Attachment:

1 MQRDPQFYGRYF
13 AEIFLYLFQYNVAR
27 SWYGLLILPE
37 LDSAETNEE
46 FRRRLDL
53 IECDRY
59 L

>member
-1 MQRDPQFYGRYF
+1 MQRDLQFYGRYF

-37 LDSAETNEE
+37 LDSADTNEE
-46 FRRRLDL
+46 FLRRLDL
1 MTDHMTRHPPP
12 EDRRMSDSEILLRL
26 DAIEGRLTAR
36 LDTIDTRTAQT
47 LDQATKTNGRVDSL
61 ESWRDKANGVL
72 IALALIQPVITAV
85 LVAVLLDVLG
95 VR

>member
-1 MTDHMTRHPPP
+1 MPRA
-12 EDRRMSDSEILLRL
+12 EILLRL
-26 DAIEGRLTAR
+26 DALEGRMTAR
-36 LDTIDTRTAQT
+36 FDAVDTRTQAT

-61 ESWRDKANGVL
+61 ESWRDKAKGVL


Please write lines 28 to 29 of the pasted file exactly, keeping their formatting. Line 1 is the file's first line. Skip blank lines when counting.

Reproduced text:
+12 EILLRL
-26 DAIEGRLTAR